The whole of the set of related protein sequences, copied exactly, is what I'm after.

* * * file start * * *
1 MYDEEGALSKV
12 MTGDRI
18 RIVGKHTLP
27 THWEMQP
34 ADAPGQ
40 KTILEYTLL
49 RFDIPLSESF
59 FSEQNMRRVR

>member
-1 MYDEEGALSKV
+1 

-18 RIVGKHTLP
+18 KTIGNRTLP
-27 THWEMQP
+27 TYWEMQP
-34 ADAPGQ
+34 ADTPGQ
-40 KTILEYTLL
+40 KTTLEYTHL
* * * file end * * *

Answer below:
1 MYDEEGALSKV
12 MTGDRI
18 RIVGKHTLP
27 THWEMQP
34 ADAPGQ
40 KTILEYTLL
49 RFDIPLSESF
59 FSEQNMRRVR

>member
-1 MYDEEGALSKV
+1 

-18 RIVGKHTLP
+18 KTIGNRTLP
-27 THWEMQP
+27 TYWEMQP
-34 ADAPGQ
+34 ADTPGQ
-40 KTILEYTLL
+40 KTTLEYTHL